How About a SMART Start For Your Students?
We all know and understand the basic concept behind a New Year’s Resolution…come up with something that you can do, or stop doing to improve you in the New Year. On principle, I really like the idea, but the realities of the success of this “magical self-improvement effort” are tenuous. This whole concept all boils down to goal setting. For years, like many people, my quest to complete a New Year’s Resolution ended in failure.
I decided to try something different – setting a SMART goal.
S – Specific
M – Measurable
A – Attainable/Achievable
R – Realistic/Relevant
T – Timely
I wanted to exercise more and lose a few pounds so I decided to train for my first ever “road race”. In early January, I signed up for a local 8K (5 mile) race. I did some research for this New Year’s Resolution and found an 8K training program that would get me ready in the 3 months I had to prepare. I printed out a calendar and kept track of my progress until race day. Over the 3-month span, I lost over ten pounds and felt the best I had in years. I was hooked! I continued to up the distances until I completed my first marathon in October. For the first time, my New Year’s Resolution was a success because of the way I set my goal and kept track of my own progress.
After my own personal success, I started using the concept of the New Year’s Resolution to teach goal setting using the SMART goal concept each January.
Teaching SMART Goals in PE
With primary students, I keep the concepts simple. We talk about things that their parents have mentioned (they are going to exercise more, stop smoking, stop drinking sodas, etc.). We discuss how to turn those open-ended goals into SMART goals. We also discussed practical ways to set measurable goals to increase the chance of success. Having students write down a personal goal (with help) and share it with parents is a great way to reinforce this important concept.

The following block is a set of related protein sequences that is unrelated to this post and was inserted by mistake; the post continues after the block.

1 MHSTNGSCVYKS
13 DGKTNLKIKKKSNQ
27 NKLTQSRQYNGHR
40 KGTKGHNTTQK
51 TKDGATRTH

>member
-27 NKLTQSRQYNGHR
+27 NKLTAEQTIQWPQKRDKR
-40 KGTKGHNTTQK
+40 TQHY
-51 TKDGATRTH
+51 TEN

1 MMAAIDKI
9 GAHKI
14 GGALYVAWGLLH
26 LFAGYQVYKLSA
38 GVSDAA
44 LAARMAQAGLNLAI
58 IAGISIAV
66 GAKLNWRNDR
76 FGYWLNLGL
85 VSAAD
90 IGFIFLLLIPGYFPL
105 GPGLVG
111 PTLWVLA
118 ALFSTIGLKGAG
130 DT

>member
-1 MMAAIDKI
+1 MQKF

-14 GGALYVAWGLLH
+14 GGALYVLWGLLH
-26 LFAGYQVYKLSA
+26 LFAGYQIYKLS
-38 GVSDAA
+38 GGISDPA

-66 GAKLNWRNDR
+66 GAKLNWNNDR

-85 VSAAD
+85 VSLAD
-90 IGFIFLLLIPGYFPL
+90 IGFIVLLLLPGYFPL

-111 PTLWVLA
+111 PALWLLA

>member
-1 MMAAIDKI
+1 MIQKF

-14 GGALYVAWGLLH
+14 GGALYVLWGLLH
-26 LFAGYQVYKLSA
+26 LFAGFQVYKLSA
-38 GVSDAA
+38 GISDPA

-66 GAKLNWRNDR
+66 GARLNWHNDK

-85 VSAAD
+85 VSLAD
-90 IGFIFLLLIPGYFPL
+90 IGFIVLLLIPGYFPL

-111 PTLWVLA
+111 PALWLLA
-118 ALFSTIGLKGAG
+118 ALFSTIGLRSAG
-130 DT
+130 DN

With the older students (4th and 5th graders), we focused on fitness. We pulled out the fall fitness test scores and talked to the students (once again) about the importance of fitness and living an active lifestyle. Based on the fitness data, we decided to focus on improvement using the PACER test (FITNESSGRAM®). Using a 4×6 index card, we created a simple form so that students could track their progress and set goals as they perform the Pacer test each month until they took the final test in May. Each month, the students set a new goal and try to improve or maintain their previous score.
Goal setting is a critical concept to teach students. Not only is it a foundational skill for improving personal fitness, it also is a great lifetime skill that can be used in many different areas. Physical education teachers have many opportunities to teach concepts and skills (like goal setting) that will have a positive impact on student development. Set SMART goals for your teaching by reaching our blog: 3 Proven Keys to a Successful School Year in P.E.
So, the question is, how can you help your students learn about this important goal setting opportunity?